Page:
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Hobart's Tiger Choir make noisy electronic pop music. While it is music made from the cultural periphery, the reality is that they have the internet and passports, and being a Tasmanian band shouldn't matter anymore. They've travelled the world enough to be wide-eyed to its possibilities, and their upcoming albumis a record that captures the swagger, fear and confidence of realizing how infinite those options are. Since coming together in 2009, Tiger Choir have released both a self-titled EP as well as a debut LP, Unicycles (both out on GaGa digi). They have toured Australia and New Zealand and played with the likes of Deerhunter, The Drums, Courtney Barnett, Holy Fuck! and Regurgitator, as well as gracingstages of the Falls Festival, Camp a Low Hum (NZ), and Tasmania's best new boutique festival, A Festival Called Panama. Whilst the EP and Unicycles drew upon a sample-based sound with prickly guitars and shouty choruses, the intervening years have lead to a leaner and darker follow up album. Two years spent living overseas, travelling, dealing with death and major breakups and a changing band line-up all seep into the record. Instead of heading to a studio the band holed up in a valley above Hobart before heading to Melbourne to enlist the ears of Simon Lam (I'lls, Klo) to mix and Andrei Eremin (Chet Faker, Oscar Key Sung, Haitus Kaiyote) to master. The day songs were sent for mastering, the roof above where recording hadtaken place flew off in a freak storm and landed in the garden. Since the release of ‘Shani,’ the lead single from their upcoming LP, Tiger Choir have hypnotized audiences with the jubilant battle cry: ‘we’re getting so messed up!’ After debuting the single on Triple J’s Home and Hosed, alongside the warning ‘don’t be surprised if you see rainbows shooting from the speakers,’ the Hobart outfit have supported Courtney Barnett and booked a spot alongside The Preatures and Klo at Dark Mofo. Second single‘All Time’ presents a dazzling glimpse into the eclectic range of the highly anticipated LP, while the new single ‘Interstate’ brings back the rock guitars and falsetto choruses to soundtrack your summer road trips.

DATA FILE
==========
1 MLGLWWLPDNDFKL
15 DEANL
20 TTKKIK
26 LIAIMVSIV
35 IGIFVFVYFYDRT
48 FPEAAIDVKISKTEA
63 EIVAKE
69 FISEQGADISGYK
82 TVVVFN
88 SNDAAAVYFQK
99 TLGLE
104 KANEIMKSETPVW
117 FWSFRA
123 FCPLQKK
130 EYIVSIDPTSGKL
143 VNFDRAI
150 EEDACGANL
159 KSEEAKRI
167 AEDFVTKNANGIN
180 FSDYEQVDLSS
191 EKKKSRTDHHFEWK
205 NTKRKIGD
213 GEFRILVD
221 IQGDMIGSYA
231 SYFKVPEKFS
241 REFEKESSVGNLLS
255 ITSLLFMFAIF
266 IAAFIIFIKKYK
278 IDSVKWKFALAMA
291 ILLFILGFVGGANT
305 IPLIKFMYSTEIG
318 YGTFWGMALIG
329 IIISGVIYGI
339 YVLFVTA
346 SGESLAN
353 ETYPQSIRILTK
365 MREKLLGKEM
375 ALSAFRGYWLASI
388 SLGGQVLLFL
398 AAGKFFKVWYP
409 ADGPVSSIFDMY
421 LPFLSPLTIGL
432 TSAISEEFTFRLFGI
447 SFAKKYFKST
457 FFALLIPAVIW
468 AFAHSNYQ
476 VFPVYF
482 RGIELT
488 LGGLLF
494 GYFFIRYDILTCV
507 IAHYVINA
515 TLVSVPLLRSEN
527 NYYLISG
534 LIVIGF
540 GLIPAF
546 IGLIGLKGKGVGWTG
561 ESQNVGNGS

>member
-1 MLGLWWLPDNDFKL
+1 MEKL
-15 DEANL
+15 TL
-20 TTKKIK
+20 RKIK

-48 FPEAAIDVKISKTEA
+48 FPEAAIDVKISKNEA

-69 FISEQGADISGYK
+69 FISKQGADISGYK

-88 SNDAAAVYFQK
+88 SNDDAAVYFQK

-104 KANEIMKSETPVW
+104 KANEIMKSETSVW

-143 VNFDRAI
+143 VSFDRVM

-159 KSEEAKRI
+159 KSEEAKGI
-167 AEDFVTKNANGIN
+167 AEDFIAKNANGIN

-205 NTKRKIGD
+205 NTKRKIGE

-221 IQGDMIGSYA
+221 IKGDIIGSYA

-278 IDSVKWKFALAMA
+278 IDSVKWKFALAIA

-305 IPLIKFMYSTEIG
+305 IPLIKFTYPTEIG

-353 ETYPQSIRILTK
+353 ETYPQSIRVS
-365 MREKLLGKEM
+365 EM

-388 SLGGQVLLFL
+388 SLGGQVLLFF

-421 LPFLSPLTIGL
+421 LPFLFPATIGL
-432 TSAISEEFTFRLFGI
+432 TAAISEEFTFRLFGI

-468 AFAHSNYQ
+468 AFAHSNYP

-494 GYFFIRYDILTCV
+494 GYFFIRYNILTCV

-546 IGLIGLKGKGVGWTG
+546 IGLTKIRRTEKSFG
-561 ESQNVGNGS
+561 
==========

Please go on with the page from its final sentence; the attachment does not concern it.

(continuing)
Music Tasmania acknowledges Tasmanian Aboriginal people as the traditional owners of this island, lutruwita (Tasmania). We pay our respects to elders past and present and acknowledge traditional peoples' connection to country. We respect the traditions and customs of the Aboriginal people of lutruwita, who remain the custodians of these lands.